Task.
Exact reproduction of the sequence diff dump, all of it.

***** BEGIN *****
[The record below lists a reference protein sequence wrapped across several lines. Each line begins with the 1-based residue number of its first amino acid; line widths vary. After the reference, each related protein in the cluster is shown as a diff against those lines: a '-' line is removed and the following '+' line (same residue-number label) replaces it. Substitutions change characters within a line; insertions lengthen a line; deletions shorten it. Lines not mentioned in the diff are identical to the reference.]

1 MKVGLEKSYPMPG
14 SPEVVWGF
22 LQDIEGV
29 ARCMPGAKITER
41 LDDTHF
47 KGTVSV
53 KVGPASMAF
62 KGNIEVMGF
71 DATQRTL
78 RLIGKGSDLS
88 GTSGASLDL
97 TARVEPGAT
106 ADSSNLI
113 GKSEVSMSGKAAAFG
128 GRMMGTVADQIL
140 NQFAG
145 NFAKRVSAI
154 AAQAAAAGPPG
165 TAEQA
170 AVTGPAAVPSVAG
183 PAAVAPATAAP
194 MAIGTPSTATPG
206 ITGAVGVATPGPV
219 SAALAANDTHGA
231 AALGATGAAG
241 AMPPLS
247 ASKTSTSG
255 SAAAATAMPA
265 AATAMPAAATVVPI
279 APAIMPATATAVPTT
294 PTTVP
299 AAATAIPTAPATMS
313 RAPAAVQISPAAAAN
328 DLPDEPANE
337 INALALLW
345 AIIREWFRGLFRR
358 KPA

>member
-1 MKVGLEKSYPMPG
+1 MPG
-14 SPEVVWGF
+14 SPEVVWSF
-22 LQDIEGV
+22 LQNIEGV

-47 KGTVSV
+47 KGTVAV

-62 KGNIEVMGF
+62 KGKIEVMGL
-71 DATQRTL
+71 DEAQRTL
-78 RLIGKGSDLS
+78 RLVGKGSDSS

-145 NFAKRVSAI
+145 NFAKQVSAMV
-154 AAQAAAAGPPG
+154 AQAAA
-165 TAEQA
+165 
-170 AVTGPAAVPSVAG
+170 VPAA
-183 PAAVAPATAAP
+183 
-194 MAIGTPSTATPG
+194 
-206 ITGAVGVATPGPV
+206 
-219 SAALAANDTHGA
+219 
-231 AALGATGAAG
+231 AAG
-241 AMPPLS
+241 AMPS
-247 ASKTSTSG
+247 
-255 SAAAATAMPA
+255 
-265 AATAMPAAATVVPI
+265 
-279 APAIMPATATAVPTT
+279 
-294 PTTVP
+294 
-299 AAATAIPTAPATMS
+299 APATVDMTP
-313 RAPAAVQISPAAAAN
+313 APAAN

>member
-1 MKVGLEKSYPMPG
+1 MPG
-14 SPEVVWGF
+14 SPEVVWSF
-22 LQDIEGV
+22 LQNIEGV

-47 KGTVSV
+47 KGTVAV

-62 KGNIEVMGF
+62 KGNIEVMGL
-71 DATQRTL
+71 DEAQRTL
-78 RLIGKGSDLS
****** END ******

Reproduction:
[The record below lists a reference protein sequence wrapped across several lines. Each line begins with the 1-based residue number of its first amino acid; line widths vary. After the reference, each related protein in the cluster is shown as a diff against those lines: a '-' line is removed and the following '+' line (same residue-number label) replaces it. Substitutions change characters within a line; insertions lengthen a line; deletions shorten it. Lines not mentioned in the diff are identical to the reference.]

1 MKVGLEKSYPMPG
14 SPEVVWGF
22 LQDIEGV
29 ARCMPGAKITER
41 LDDTHF
47 KGTVSV
53 KVGPASMAF
62 KGNIEVMGF
71 DATQRTL
78 RLIGKGSDLS
88 GTSGASLDL
97 TARVEPGAT
106 ADSSNLI
113 GKSEVSMSGKAAAFG
128 GRMMGTVADQIL
140 NQFAG
145 NFAKRVSAI
154 AAQAAAAGPPG
165 TAEQA
170 AVTGPAAVPSVAG
183 PAAVAPATAAP
194 MAIGTPSTATPG
206 ITGAVGVATPGPV
219 SAALAANDTHGA
231 AALGATGAAG
241 AMPPLS
247 ASKTSTSG
255 SAAAATAMPA
265 AATAMPAAATVVPI
279 APAIMPATATAVPTT
294 PTTVP
299 AAATAIPTAPATMS
313 RAPAAVQISPAAAAN
328 DLPDEPANE
337 INALALLW
345 AIIREWFRGLFRR
358 KPA

>member
-1 MKVGLEKSYPMPG
+1 MPG
-14 SPEVVWGF
+14 SPEVVWSF
-22 LQDIEGV
+22 LQNIEGV

-47 KGTVSV
+47 KGTVAV

-62 KGNIEVMGF
+62 KGKIEVMGL
-71 DATQRTL
+71 DEAQRTL
-78 RLIGKGSDLS
+78 RLVGKGSDSS

-145 NFAKRVSAI
+145 NFAKQVSAMV
-154 AAQAAAAGPPG
+154 AQAAA
-165 TAEQA
+165 
-170 AVTGPAAVPSVAG
+170 VPAA
-183 PAAVAPATAAP
+183 
-194 MAIGTPSTATPG
+194 
-206 ITGAVGVATPGPV
+206 
-219 SAALAANDTHGA
+219 
-231 AALGATGAAG
+231 AAG
-241 AMPPLS
+241 AMPS
-247 ASKTSTSG
+247 
-255 SAAAATAMPA
+255 
-265 AATAMPAAATVVPI
+265 
-279 APAIMPATATAVPTT
+279 
-294 PTTVP
+294 
-299 AAATAIPTAPATMS
+299 APATVDMTP
-313 RAPAAVQISPAAAAN
+313 APAAN

>member
-1 MKVGLEKSYPMPG
+1 MPG
-14 SPEVVWGF
+14 SPEVVWSF
-22 LQDIEGV
+22 LQNIEGV

-47 KGTVSV
+47 KGTVAV

-62 KGNIEVMGF
+62 KGNIEVMGL
-71 DATQRTL
+71 DEAQRTL
-78 RLIGKGSDLS